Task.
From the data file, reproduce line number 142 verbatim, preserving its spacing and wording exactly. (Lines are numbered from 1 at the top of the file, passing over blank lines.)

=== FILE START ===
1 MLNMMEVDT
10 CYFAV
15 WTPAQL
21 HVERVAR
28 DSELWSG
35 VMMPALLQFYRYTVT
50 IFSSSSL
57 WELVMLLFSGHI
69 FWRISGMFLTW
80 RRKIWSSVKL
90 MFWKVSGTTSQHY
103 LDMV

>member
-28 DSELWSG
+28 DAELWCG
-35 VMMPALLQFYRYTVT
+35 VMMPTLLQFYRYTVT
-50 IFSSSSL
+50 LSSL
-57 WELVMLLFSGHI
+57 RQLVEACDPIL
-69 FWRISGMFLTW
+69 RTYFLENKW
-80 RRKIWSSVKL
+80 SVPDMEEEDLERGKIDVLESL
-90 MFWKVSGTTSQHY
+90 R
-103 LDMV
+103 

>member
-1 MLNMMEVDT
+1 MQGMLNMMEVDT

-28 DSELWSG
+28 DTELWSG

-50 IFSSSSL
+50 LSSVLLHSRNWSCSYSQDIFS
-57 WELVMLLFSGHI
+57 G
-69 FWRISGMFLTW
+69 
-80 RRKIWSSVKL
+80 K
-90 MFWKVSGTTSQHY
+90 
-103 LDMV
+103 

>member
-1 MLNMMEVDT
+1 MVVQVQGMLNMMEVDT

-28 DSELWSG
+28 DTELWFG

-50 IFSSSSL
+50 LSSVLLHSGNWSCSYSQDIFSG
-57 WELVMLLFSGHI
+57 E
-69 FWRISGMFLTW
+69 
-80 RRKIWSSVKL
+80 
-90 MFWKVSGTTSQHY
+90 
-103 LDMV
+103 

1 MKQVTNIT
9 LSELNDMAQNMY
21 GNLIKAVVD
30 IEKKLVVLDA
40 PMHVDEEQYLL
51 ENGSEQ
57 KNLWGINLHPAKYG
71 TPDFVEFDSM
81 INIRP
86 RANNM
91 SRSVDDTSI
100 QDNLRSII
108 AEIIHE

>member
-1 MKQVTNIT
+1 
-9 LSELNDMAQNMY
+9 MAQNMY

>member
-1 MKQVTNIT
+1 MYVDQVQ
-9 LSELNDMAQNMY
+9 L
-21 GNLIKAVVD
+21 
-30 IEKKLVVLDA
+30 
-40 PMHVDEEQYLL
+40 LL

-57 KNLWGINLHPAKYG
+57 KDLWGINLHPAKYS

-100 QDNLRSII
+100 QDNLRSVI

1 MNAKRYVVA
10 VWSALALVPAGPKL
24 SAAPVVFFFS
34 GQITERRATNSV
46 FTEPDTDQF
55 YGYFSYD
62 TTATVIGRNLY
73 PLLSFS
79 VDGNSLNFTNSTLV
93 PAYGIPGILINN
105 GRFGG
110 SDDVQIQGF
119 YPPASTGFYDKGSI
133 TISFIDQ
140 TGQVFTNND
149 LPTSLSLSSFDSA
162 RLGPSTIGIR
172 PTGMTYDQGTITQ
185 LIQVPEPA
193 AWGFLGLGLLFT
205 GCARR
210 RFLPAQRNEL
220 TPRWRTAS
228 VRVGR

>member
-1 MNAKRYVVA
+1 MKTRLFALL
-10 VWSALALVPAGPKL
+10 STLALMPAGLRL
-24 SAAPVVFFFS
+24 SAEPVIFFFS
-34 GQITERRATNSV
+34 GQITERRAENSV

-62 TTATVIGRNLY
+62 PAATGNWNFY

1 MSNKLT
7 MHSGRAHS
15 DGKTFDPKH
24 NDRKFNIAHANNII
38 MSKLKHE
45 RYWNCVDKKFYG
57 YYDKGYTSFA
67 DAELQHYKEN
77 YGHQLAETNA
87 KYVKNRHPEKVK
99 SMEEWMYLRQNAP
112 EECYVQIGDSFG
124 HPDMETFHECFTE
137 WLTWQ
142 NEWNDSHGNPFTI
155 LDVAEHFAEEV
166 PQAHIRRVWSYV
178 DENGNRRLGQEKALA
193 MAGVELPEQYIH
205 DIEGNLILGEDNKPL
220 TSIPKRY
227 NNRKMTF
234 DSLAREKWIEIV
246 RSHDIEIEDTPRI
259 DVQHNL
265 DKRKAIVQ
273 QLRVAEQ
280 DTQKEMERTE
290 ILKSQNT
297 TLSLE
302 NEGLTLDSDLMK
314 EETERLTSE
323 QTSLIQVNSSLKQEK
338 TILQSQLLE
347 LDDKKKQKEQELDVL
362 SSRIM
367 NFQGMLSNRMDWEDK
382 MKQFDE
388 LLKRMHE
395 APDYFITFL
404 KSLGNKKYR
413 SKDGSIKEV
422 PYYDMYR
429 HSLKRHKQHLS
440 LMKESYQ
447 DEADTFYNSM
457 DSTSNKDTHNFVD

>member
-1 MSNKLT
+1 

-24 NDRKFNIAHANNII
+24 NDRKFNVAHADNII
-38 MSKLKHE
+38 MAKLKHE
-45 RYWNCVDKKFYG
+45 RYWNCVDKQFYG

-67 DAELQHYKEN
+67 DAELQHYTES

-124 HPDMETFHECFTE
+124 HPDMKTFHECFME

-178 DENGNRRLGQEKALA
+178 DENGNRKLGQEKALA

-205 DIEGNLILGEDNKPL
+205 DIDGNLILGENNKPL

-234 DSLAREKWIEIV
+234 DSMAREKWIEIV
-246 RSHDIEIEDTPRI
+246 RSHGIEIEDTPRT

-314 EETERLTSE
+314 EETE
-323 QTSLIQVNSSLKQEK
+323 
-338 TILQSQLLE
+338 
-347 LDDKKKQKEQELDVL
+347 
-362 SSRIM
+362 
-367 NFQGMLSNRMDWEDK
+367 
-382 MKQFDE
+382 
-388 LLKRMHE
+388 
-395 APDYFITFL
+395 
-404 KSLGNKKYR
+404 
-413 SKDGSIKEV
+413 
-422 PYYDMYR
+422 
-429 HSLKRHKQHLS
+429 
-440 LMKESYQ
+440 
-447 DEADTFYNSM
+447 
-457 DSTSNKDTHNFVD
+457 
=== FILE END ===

99 SMEEWMYLRQNAP